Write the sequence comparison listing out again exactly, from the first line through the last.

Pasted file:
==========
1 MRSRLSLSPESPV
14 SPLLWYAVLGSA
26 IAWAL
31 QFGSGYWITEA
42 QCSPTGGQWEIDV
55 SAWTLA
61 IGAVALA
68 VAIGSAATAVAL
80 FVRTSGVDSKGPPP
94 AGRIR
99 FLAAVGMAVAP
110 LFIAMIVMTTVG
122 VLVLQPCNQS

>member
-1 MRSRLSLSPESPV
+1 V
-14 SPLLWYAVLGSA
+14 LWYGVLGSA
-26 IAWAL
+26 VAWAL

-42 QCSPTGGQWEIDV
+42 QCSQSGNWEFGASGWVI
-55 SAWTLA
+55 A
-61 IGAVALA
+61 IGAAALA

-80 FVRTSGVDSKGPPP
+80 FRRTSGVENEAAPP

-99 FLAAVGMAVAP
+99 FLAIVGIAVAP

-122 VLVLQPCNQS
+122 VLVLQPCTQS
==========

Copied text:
1 MRSRLSLSPESPV
14 SPLLWYAVLGSA
26 IAWAL
31 QFGSGYWITEA
42 QCSPTGGQWEIDV
55 SAWTLA
61 IGAVALA
68 VAIGSAATAVAL
80 FVRTSGVDSKGPPP
94 AGRIR
99 FLAAVGMAVAP
110 LFIAMIVMTTVG
122 VLVLQPCNQS

>member
-1 MRSRLSLSPESPV
+1 V
-14 SPLLWYAVLGSA
+14 LWYGVLGSA
-26 IAWAL
+26 VAWAL

-42 QCSPTGGQWEIDV
+42 QCSQSGNWEFGASGWVI
-55 SAWTLA
+55 A
-61 IGAVALA
+61 IGAAALA

-80 FVRTSGVDSKGPPP
+80 FRRTSGVENEAAPP

-99 FLAAVGMAVAP
+99 FLAIVGIAVAP

-122 VLVLQPCNQS
+122 VLVLQPCTQS